Fighting back against austerity, Manchester looks set for a full review of its housing affordability on the back of a bold bid to bring 32,000 new homes to the city by 2025.
A report due before Manchester City council’s executive this week pitches 6,400 affordable homes, 3,400 additional affordable homes, 1,000 social rent homes and 3,000 new Council-built homes.
There’s also scope for a feasibility study into an affordable housing scheme in the city centre and community-led projects.
The report will present a range of policy ideas reacting to challenges faced by Manchester’s housing market as the city’s population grows rapidly, and sustained austerity – along with welfare changes including Universal Credit – continues to put pressure on the city’s most vulnerable residents, with 5,000 people in need on the housing register and a marked increase in homelessness.
Updating an ambitious commitment in 2015, the Council predicts 32,000 new homes will be built in the city from April 2015 to March 2026, including 6,400 affordable homes to meet the city’s 20% affordable homes ambition.
Cllr Suzanne Richards, Manchester City Council’s executive member for housing and regeneration, said: “These new policies signal a bold new approach to deliver genuinely affordable homes that meet the needs of all Manchester people.
“The impact of years of austerity on the city’s public services and punishing welfare forms that have squeezed family budgets mean we have to try to do more with less money to support those residents on the lowest incomes.
This review of housing affordability is critical to understanding what we can do to improve access to decent, secure and affordable homes.”
Since April 2015, 3,000 affordable homes have either already been delivered or are in the pipeline, with the full quota to be delivered by March 2021, and a further 3,400 affordable homes will be built by March 2025 – at least 1,000 of which will be social rent.
The policy paper going to the Council’s scrutiny committee and executive will advise that 3,000 new Council-built homes should be built in the next 10 years, split equally between social rent, affordable rent and shared ownership to give residents options to access high-quality housing regardless of their income.
This, the report says, will help absorb home losses to Right to Buy and amount to 1,500 net new additional Council homes in the city.
The Council will also explore how Council homes can be built outside of the Right to Buy legislation in the city’s four affordability zones.
The paper also commits to a feasibility study into an affordable housing project in the city centre to further explore housing options for people on lower incomes.
The Council will continue to build its strong relationship with Registered Housing Providers and private sector developers to drive home building that is right for Manchester and its residents.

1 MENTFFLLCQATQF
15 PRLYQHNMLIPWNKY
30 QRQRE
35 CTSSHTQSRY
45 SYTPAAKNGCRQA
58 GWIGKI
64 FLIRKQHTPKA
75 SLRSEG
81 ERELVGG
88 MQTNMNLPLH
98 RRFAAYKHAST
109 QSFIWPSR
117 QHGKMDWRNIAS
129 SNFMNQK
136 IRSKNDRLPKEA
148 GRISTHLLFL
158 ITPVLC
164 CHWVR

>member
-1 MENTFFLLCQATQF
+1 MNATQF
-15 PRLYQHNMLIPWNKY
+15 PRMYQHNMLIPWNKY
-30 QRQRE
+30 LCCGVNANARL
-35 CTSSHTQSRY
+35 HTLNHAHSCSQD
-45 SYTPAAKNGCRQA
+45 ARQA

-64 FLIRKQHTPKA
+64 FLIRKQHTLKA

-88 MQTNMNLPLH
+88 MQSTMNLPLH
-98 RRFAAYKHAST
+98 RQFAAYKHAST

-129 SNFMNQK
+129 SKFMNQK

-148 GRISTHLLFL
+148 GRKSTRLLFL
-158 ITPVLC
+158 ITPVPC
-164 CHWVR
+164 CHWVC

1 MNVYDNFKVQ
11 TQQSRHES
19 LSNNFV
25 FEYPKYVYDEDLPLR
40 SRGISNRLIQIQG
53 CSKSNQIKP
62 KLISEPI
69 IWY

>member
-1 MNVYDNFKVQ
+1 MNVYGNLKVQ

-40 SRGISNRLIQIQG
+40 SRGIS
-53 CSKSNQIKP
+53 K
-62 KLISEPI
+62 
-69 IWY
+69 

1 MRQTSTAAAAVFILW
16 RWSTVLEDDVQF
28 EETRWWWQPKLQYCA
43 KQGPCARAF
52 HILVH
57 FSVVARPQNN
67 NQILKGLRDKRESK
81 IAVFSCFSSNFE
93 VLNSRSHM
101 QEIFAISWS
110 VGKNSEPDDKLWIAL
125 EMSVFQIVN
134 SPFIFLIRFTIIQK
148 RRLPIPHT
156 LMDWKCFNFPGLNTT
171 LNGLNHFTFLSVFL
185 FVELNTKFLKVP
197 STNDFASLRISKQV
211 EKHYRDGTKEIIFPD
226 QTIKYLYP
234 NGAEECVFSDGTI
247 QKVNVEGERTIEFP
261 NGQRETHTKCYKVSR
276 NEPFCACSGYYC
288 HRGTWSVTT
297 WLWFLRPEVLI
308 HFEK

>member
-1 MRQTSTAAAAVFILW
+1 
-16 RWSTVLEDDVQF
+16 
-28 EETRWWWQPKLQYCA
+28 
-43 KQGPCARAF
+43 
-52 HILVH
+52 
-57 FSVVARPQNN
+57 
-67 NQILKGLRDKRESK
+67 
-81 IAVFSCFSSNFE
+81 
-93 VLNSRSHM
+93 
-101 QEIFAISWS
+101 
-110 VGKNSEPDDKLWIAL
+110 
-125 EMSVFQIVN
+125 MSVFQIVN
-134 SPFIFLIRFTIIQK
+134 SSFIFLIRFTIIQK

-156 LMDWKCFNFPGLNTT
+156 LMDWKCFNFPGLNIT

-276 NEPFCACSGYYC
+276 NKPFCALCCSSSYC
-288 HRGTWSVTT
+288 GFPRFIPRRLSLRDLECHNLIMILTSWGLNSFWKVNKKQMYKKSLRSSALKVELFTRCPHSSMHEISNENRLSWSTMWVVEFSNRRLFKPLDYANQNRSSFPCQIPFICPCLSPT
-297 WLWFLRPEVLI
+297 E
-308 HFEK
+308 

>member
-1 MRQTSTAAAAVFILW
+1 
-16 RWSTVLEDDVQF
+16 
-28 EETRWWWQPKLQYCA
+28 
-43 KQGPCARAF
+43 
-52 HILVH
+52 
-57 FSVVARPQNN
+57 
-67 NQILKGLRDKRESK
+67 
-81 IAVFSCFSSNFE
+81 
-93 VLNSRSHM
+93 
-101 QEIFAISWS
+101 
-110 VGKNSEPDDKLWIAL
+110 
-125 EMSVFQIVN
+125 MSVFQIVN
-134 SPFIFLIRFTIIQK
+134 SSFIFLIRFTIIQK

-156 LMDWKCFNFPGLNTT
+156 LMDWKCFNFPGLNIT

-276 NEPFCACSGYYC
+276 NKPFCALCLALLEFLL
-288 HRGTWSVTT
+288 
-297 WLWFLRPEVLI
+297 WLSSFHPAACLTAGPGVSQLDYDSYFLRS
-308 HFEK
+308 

500 plots on small sites will be released to Registered Providers by March 2019, where at least a third of the homes built will be social rent and will be delivered in full by 2022.
The report also urges increased opportunities for older people to access appropriate accommodation (such as Extra Care) that meets their needs, which also helps to free up larger family homes and open them up to people in need on the housing register.
To unleash the potential of grassroots housing demand, the Council will explore the feasibility of three community-led housing projects for people to build their own homes on Council land.
The plan is unveiled against a background of social factors including a 40% plus cut to the council’s budget.
There’s been a growth in statutory homeless demand, by which the Council that leased around 150 PRS properties as temporary accommodation in 2014 has gone on to over 1,350 properties and is continuing to grow.
Over 5,000 people and families are classified as in need on the Council’s housing register, with 13,000 people and families on the register in total.
This number is increasing as the number of new lets is decreasing.
Last year, just over 2,700 affordable homes were let through Manchester Move.
Off the back the recession, the City has achieved a strong economic recovery which has been underpinned by a Residential Growth Strategy.
When agreed, the Strategy set a target to deliver 25,000 new homes between April 2015 and March 2025, an average of 2,500 homes each year.
In the region of 3,000 affordable homes have been delivered (around 800) or will be delivered (around 2,200) between April 2015 and March 2021, with at least a further 3,400 to be delivered to meet the Council’s 20% affordable housing target by March 2025.
This means that compared to the previous target of 5,000 affordable homes (20% of 25,000 new homes) the Council is on track to deliver an additional 1,400 affordable homes than was originally planned by March 2025.
But the city has lost significant numbers of affordable homes to Right to Buy (RtB).
Such sales peaked in 2017/18 and around 500 affordable homes are predicted to be lost to RtB in the city over 2018/19, around 170 Council-owned and some 330 owned by Registered Providers.
The report says that if RtB purchases continue at this rate, over the next 30 years the accommodation managed on the Council’s behalf would reduce from the current level of around 12,900 homes to around 8,500 homes.